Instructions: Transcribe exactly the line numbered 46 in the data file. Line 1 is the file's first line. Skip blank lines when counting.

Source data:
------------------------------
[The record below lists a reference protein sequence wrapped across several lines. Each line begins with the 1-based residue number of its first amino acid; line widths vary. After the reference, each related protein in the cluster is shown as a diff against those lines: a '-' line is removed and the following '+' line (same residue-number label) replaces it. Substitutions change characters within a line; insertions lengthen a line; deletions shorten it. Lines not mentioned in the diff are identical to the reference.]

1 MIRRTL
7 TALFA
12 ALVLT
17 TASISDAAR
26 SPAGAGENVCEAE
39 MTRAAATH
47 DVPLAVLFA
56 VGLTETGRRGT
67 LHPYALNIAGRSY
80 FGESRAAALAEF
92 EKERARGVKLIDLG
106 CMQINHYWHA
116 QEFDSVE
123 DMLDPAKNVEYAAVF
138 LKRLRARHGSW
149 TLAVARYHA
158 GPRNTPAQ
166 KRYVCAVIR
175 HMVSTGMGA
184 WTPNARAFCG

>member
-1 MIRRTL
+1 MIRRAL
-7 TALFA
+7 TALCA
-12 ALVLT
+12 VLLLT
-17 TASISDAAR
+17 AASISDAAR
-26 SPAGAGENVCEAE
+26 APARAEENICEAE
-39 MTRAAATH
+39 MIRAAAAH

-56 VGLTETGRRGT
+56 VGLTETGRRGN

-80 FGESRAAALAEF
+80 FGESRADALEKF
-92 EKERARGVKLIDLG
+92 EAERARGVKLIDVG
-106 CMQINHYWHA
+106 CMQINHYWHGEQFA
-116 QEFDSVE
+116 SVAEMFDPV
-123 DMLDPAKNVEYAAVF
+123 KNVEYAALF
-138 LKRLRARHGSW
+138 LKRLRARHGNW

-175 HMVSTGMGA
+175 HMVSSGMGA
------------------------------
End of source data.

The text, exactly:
+123 KNVEYAALF